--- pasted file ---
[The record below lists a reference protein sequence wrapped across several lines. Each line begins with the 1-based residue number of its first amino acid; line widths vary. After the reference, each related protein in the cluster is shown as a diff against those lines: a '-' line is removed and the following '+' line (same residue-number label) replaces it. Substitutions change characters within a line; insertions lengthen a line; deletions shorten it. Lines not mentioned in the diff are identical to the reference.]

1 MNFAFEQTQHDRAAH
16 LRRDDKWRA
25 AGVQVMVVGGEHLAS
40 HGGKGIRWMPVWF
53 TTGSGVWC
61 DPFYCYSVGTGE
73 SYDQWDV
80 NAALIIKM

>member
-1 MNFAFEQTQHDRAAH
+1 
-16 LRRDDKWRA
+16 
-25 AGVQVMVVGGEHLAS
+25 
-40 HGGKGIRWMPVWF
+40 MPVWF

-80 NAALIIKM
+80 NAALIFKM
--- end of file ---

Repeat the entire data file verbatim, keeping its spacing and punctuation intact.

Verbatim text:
[The record below lists a reference protein sequence wrapped across several lines. Each line begins with the 1-based residue number of its first amino acid; line widths vary. After the reference, each related protein in the cluster is shown as a diff against those lines: a '-' line is removed and the following '+' line (same residue-number label) replaces it. Substitutions change characters within a line; insertions lengthen a line; deletions shorten it. Lines not mentioned in the diff are identical to the reference.]

1 MNFAFEQTQHDRAAH
16 LRRDDKWRA
25 AGVQVMVVGGEHLAS
40 HGGKGIRWMPVWF
53 TTGSGVWC
61 DPFYCYSVGTGE
73 SYDQWDV
80 NAALIIKM

>member
-1 MNFAFEQTQHDRAAH
+1 
-16 LRRDDKWRA
+16 
-25 AGVQVMVVGGEHLAS
+25 
-40 HGGKGIRWMPVWF
+40 MPVWF

-80 NAALIIKM
+80 NAALIFKM